WE DROVE up to Perthshire on Tuesday to participate in the second of Comrie’s apolitical community conversations.
An engaged community talking about what kind of Scotland its people want to see emerge from our current constitutional preoccupations. We were still on the A81, avoiding a road closure, to reach Callander, when we began to notice a string of vintage sports cars, open-topped even in the weak, rain-threatening sun, heading in the opposite direction. I’m no expert on four-wheel marques, but I ventured to Carol: “I think they’re all Austin Healeys.”
Perhaps it was that old joke from my childhood. “What’s green and comes out of the ground at 100 miles an hour?” Answer: “An Austin Healey Sprout.” But later we discovered the rally was based a few miles away at Crieff Hydro. And, checking online, I found they were indeed Austin Healeys, some even Sprites. Crieff was the base for the week-long, fourth European Healey meeting, which ends today. Clubs from Switzerland, the Netherlands and Sweden, as well as the UK, have been involved in organising the meeting’s mix of road drives through scenic Scotland, a Rest and be Thankful hill climb, even a track session at Knockhill.
The event brought 500 people to Crieff, a group of enthusiasts united by their love of a stable of cars last produced in 1971. These days, they appear to change hands for as much as £70,000. It’s the kind of bond that binds many of us who use the digital devices on which I searched for details of that Healey meeting and on which I am currently writing this column.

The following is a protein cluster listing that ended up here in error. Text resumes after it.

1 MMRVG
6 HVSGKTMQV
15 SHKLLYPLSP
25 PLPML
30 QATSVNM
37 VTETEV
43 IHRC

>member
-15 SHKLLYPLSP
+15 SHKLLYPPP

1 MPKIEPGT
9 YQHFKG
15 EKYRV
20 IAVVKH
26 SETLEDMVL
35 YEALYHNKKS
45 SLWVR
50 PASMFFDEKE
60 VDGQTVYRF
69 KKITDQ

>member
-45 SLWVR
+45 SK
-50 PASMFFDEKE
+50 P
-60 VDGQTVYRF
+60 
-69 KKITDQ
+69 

Yes, for many, many years, I have been a devoted Apple user.
You won’t find me queuing outside an Apple store at midnight, anticipating its latest product launch. I don’t possess an iPad, although my wife does. My iPhone is an ancient 3GS. But, like any Austin Healey enthusiast, I am sold on Apple’s approach to engineering and design, wired to its operating system and its cloud.
I love all the stories of how Steve Jobs and Steve Wozniak started, in the mid-Seventies, to collaborate on building Apple’s earliest devices through the Homebrew Computer Club. How the infant Apple exploited the full potential of the graphical interface they first saw demonstrated at the Xerox Corporation’s Palo Alto research centre. “They were copier heads who had no clue about what a computer could do,” Jobs said later, of a Xerox management that couldn’t see the sheer scale of the breakthrough their researchers were sitting on. “They just grabbed defeat from the greatest victory in the computer industry.” Apple capitalised mightily on the work of others.